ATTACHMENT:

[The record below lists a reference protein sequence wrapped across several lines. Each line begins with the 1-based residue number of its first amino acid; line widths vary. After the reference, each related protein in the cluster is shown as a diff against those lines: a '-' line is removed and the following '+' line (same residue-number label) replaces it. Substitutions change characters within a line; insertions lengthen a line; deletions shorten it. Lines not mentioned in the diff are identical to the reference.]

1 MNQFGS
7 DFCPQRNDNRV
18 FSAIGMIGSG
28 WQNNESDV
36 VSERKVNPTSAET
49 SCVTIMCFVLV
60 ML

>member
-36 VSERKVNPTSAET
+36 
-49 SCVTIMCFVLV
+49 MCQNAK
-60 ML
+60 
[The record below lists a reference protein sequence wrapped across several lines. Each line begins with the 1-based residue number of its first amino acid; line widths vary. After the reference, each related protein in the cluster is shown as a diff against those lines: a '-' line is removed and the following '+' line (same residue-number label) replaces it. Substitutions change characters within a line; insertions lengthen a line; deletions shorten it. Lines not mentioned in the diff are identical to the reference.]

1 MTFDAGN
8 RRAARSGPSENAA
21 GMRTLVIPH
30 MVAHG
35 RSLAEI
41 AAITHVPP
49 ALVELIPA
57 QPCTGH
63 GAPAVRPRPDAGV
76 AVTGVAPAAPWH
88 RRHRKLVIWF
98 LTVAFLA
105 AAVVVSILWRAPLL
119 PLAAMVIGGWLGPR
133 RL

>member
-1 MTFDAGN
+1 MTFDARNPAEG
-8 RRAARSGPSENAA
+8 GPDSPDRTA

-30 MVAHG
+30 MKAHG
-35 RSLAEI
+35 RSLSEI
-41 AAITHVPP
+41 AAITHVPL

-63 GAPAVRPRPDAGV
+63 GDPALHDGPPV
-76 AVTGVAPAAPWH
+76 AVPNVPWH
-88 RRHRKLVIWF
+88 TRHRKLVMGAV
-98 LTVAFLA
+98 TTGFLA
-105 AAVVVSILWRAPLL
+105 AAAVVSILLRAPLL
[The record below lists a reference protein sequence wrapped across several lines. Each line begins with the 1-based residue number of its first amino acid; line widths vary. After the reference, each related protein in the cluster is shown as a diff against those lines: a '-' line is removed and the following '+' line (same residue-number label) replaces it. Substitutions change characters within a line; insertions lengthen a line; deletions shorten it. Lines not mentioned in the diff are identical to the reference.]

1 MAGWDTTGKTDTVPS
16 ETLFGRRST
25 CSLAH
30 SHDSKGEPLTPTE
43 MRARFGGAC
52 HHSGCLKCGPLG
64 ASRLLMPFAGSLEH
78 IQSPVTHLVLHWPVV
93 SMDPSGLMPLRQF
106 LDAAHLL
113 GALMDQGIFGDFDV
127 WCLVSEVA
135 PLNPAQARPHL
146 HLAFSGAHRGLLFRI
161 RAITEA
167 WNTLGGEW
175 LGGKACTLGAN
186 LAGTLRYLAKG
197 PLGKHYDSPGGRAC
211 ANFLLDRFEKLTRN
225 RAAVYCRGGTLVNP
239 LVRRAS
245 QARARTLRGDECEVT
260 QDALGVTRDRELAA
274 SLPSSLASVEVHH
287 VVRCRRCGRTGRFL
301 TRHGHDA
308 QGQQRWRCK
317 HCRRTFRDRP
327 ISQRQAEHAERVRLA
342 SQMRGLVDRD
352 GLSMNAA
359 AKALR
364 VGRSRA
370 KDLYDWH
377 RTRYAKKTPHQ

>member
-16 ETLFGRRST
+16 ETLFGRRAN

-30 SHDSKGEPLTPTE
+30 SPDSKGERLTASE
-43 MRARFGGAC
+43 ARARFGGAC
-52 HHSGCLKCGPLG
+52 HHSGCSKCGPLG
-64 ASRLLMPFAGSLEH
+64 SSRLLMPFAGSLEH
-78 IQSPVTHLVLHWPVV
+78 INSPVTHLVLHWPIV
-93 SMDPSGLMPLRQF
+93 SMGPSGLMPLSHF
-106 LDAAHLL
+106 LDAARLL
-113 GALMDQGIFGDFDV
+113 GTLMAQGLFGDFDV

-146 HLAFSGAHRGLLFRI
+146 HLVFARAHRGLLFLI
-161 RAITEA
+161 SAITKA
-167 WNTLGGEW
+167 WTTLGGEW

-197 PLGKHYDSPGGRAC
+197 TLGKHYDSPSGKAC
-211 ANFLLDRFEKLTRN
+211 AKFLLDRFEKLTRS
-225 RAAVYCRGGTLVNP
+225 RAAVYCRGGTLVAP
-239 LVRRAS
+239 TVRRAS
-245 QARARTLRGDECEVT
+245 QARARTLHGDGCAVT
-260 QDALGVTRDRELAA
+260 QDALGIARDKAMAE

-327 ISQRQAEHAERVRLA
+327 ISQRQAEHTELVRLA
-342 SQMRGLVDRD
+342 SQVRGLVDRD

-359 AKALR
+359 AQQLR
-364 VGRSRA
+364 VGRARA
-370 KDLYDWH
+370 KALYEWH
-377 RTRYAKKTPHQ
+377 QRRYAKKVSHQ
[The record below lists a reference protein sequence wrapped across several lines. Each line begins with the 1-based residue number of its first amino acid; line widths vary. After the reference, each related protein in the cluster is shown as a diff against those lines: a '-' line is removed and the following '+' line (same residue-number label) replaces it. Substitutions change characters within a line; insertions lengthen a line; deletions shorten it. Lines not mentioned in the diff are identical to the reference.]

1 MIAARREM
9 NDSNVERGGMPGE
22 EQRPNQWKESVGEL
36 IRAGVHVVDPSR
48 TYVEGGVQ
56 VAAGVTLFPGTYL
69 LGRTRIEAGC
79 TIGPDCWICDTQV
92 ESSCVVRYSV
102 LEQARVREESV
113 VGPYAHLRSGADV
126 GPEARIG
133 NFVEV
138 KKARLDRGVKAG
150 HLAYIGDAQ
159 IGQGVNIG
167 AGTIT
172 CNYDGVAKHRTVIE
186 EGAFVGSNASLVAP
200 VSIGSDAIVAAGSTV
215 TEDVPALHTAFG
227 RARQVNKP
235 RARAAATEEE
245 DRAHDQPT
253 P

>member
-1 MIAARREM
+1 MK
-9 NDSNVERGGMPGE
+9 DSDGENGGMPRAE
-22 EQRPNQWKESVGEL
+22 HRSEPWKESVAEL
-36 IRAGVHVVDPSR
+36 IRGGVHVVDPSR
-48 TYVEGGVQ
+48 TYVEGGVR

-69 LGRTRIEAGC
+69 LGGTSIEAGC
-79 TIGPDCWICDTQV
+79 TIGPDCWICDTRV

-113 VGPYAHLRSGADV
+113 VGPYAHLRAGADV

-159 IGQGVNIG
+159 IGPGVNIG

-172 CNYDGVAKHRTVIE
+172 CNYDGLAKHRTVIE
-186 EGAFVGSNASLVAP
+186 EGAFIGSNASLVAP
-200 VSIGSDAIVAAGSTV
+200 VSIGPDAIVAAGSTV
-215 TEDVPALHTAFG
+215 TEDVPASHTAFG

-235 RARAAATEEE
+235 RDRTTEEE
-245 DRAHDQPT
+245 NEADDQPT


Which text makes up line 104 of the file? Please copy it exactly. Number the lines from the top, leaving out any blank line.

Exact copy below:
+93 SMGPSGLMPLSHF